Trials & Litigation

Is Trump immune in defamation suit over rape denial? It's too soon to decide, top DC court says

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E Jean Carroll

Writer E. Jean Carroll talks to reporters in March 2020 outside a courthouse in New York. Photo by Seth Wenig/The Associated Press.

The top court for Washington, D.C., declined to say Thursday whether former President Donald Trump was acting within the scope of his presidential employment when he denied rape claims by writer E. Jean Carroll.

The answer to that question—which determines whether Trump could be held personally liable in Carroll’s defamation lawsuit—is “a fact-intensive question for the factfinder,” the full District of Columbia Court of Appeals said in its April 13 decision. The question “cannot be resolved as a matter of law in either party’s favor on the record before us.”

Bloomberg Law, Courthouse News Service, Law360, Reuters and are among the publications with coverage.

Carroll has alleged that Trump defamed her by denying he raped her and by implying she made the claim to make money or advance a political agenda. Carroll has claimed that the rape happened in a Bergdorf Goodman dressing room in New York City in the 1990s.

“I’ll say it with great respect: Number one, she’s not my type,” Trump had said. “Number two, it never happened. It never happened.”

Trump could be protected by the federal law known as the Westfall Act, which provides that the United States should be substituted as a defendant in tort suits against federal employees acting within the scope of their employment. Usually, recovery in such cases is allowed only against the United States, which has generally waived sovereign immunity under the Federal Tort Claims Act.

But the United States has not waived sovereign immunity in defamation claims, which means that Carroll could not recover anything if the United States is substituted as a defendant.

The 2nd U.S. Circuit Court of Appeals at New York had ruled in September 2022 that Trump was a government employee when he denied the rape claim. But the 2nd Circuit asked the top D.C. court to decide whether Trump was acting in the scope of employment under the laws of the District of Columbia.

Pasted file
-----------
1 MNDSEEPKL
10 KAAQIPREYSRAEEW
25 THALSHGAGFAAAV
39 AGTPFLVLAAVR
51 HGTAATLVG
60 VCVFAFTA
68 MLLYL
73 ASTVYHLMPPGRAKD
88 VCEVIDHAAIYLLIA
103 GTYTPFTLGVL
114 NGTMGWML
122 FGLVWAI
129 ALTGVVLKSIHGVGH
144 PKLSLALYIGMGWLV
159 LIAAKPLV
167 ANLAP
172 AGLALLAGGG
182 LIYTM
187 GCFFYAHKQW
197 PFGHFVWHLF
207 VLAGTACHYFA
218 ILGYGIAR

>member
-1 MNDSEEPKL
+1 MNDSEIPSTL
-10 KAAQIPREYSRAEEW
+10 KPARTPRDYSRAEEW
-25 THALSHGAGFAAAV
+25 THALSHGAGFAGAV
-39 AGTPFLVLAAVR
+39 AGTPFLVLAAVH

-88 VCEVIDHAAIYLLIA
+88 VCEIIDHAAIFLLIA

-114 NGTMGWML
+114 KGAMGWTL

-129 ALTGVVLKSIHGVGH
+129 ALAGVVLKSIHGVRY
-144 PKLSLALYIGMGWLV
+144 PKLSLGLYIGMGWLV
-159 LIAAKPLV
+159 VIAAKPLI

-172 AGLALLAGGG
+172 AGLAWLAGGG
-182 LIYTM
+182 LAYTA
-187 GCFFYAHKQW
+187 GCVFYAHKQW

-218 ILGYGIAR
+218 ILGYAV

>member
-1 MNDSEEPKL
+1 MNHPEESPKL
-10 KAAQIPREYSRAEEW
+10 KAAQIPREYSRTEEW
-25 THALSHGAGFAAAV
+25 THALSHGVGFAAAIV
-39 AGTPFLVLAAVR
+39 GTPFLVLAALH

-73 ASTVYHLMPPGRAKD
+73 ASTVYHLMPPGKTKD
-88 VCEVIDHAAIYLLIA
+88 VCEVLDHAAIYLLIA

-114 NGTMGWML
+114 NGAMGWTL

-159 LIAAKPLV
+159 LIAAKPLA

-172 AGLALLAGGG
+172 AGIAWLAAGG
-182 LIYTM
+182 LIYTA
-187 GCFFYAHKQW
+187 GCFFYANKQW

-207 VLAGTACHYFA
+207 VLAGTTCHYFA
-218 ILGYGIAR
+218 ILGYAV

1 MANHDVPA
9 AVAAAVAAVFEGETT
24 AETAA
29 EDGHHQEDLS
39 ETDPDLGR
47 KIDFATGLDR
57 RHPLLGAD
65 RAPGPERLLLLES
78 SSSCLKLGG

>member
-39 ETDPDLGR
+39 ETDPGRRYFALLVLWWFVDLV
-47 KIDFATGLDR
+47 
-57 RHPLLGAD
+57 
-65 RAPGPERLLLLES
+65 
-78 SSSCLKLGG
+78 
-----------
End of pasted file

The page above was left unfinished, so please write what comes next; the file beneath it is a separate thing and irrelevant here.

“It is not at all clear to us” that the Westfall Act “requires an answer to this scope-of-employment question as a matter of law at this preliminary stage,” the D.C. Court of Appeals said. “To the extent that it does, then we have no special expertise in answering that question.”

The appeals court went on to address the standard followed in Washington, D.C. The court said the district generally applies the scope of employment test in the Restatement (Second) of Agency.

That test requires that the conduct at issue be “actuated, at least in part, by a purpose to serve” the employer.

According to Bloomberg Law, that test has been “embraced by Carroll’s attorneys.” Bloomberg Law also noted that the D.C. Court of Appeals “also declined to adopt a sweeping rule that elected officials always act within the scope of their employment when they talk to the press.”

Chief Judge Anna Blackburne-Rigsby wrote the majority opinion.

A lawyer for Trump, Alina Habba, issued a statement to several publications.

“Now that the D.C. Court of Appeals has clarified the certified question before it, we are confident that the 2nd Circuit will rule in President Trump’s favor and dismiss Ms. Carroll’s case in its entirety,” Habba said.

Trump is also facing a second suit that was filed by Carroll in November 2022 under New York’s Adult Survivors Act. The law gives adults alleging sexual assault a one-year window to sue. That suit alleged battery and additional instances of libel over a statement that Trump made in 2022.

The trial date in the second suit is April 25.

See also: “Federal judge rejects Trump’s quid-pro-quo DNA offer in suit by rape accuser” “DOJ files rare request to represent Trump in columnist’s defamation lawsuit” “Afternoon Briefs: Author sues Trump for defamation; court tosses bias suit by white male lawyer”

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